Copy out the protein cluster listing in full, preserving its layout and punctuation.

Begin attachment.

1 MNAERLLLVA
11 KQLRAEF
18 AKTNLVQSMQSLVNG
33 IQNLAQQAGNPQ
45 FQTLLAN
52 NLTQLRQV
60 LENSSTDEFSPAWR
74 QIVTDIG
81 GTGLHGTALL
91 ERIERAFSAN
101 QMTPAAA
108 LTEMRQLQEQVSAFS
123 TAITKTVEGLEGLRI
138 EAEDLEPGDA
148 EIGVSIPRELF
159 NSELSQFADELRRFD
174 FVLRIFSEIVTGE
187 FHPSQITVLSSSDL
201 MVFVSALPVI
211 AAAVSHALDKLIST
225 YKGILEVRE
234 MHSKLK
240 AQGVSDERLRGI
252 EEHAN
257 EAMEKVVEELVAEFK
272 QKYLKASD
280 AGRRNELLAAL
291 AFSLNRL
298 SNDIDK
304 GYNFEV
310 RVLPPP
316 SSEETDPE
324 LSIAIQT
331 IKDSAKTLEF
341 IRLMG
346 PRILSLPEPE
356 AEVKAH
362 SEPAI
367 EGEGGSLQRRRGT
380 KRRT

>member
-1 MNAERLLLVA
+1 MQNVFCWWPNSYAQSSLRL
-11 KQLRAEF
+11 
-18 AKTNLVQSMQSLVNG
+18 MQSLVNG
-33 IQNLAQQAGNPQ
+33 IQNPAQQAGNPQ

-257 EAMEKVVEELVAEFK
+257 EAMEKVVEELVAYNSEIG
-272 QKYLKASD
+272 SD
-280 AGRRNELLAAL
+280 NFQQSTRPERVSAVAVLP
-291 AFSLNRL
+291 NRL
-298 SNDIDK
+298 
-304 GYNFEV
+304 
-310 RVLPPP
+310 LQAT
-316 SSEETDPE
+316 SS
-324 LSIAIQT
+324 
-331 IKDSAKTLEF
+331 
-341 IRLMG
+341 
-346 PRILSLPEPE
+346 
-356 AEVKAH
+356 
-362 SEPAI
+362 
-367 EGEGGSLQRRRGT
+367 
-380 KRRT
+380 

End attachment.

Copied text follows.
1 MNAERLLLVA
11 KQLRAEF
18 AKTNLVQSMQSLVNG
33 IQNLAQQAGNPQ
45 FQTLLAN
52 NLTQLRQV
60 LENSSTDEFSPAWR
74 QIVTDIG
81 GTGLHGTALL
91 ERIERAFSAN
101 QMTPAAA
108 LTEMRQLQEQVSAFS
123 TAITKTVEGLEGLRI
138 EAEDLEPGDA
148 EIGVSIPRELF
159 NSELSQFADELRRFD
174 FVLRIFSEIVTGE
187 FHPSQITVLSSSDL
201 MVFVSALPVI
211 AAAVSHALDKLIST
225 YKGILEVRE
234 MHSKLK
240 AQGVSDERLRGI
252 EEHAN
257 EAMEKVVEELVAEFK
272 QKYLKASD
280 AGRRNELLAAL
291 AFSLNRL
298 SNDIDK
304 GYNFEV
310 RVLPPP
316 SSEETDPE
324 LSIAIQT
331 IKDSAKTLEF
341 IRLMG
346 PRILSLPEPE
356 AEVKAH
362 SEPAI
367 EGEGGSLQRRRGT
380 KRRT

>member
-1 MNAERLLLVA
+1 MQNVFCWWPNSYAQSSLRL
-11 KQLRAEF
+11 
-18 AKTNLVQSMQSLVNG
+18 MQSLVNG
-33 IQNLAQQAGNPQ
+33 IQNPAQQAGNPQ

-257 EAMEKVVEELVAEFK
+257 EAMEKVVEELVAYNSEIG
-272 QKYLKASD
+272 SD
-280 AGRRNELLAAL
+280 NFQQSTRPERVSAVAVLP
-291 AFSLNRL
+291 NRL
-298 SNDIDK
+298 
-304 GYNFEV
+304 
-310 RVLPPP
+310 LQAT
-316 SSEETDPE
+316 SS
-324 LSIAIQT
+324 
-331 IKDSAKTLEF
+331 
-341 IRLMG
+341 
-346 PRILSLPEPE
+346 
-356 AEVKAH
+356 
-362 SEPAI
+362 
-367 EGEGGSLQRRRGT
+367 
-380 KRRT
+380 